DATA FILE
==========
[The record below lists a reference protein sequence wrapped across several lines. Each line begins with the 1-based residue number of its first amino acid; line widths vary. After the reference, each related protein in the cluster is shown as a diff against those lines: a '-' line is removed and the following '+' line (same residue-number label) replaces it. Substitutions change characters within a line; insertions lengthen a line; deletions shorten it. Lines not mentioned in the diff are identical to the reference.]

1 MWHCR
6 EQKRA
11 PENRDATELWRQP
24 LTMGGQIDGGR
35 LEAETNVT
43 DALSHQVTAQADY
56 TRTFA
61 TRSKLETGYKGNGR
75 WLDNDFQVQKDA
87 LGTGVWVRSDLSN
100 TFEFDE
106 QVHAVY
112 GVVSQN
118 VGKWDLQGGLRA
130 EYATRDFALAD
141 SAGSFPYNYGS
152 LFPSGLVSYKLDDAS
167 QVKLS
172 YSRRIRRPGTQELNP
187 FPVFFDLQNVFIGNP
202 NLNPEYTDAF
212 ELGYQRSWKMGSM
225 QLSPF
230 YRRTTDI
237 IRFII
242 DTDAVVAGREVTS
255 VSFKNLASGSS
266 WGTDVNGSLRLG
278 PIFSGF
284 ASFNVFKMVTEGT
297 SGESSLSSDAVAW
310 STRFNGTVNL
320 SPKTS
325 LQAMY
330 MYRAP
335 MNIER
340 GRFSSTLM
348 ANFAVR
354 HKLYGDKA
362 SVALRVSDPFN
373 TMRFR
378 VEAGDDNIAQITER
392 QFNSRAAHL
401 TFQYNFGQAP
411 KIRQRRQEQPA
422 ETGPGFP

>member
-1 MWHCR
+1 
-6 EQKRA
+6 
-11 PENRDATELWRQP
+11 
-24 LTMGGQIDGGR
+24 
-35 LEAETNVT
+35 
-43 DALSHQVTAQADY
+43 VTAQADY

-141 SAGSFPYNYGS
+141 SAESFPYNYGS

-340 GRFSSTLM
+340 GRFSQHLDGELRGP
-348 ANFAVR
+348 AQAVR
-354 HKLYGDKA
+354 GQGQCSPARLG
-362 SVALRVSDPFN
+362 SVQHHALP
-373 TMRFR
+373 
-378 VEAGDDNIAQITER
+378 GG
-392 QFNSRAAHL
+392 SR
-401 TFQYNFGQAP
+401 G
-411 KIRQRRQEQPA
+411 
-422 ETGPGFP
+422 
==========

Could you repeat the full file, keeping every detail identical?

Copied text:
[The record below lists a reference protein sequence wrapped across several lines. Each line begins with the 1-based residue number of its first amino acid; line widths vary. After the reference, each related protein in the cluster is shown as a diff against those lines: a '-' line is removed and the following '+' line (same residue-number label) replaces it. Substitutions change characters within a line; insertions lengthen a line; deletions shorten it. Lines not mentioned in the diff are identical to the reference.]

1 MWHCR
6 EQKRA
11 PENRDATELWRQP
24 LTMGGQIDGGR
35 LEAETNVT
43 DALSHQVTAQADY
56 TRTFA
61 TRSKLETGYKGNGR
75 WLDNDFQVQKDA
87 LGTGVWVRSDLSN
100 TFEFDE
106 QVHAVY
112 GVVSQN
118 VGKWDLQGGLRA
130 EYATRDFALAD
141 SAGSFPYNYGS
152 LFPSGLVSYKLDDAS
167 QVKLS
172 YSRRIRRPGTQELNP
187 FPVFFDLQNVFIGNP
202 NLNPEYTDAF
212 ELGYQRSWKMGSM
225 QLSPF
230 YRRTTDI
237 IRFII
242 DTDAVVAGREVTS
255 VSFKNLASGSS
266 WGTDVNGSLRLG
278 PIFSGF
284 ASFNVFKMVTEGT
297 SGESSLSSDAVAW
310 STRFNGTVNL
320 SPKTS
325 LQAMY
330 MYRAP
335 MNIER
340 GRFSSTLM
348 ANFAVR
354 HKLYGDKA
362 SVALRVSDPFN
373 TMRFR
378 VEAGDDNIAQITER
392 QFNSRAAHL
401 TFQYNFGQAP
411 KIRQRRQEQPA
422 ETGPGFP

>member
-1 MWHCR
+1 
-6 EQKRA
+6 
-11 PENRDATELWRQP
+11 
-24 LTMGGQIDGGR
+24 
-35 LEAETNVT
+35 
-43 DALSHQVTAQADY
+43 VTAQADY

-141 SAGSFPYNYGS
+141 SAESFPYNYGS

-340 GRFSSTLM
+340 GRFSQHLDGELRGP
-348 ANFAVR
+348 AQAVR
-354 HKLYGDKA
+354 GQGQCSPARLG
-362 SVALRVSDPFN
+362 SVQHHALP
-373 TMRFR
+373 
-378 VEAGDDNIAQITER
+378 GG
-392 QFNSRAAHL
+392 SR
-401 TFQYNFGQAP
+401 G
-411 KIRQRRQEQPA
+411 
-422 ETGPGFP
+422 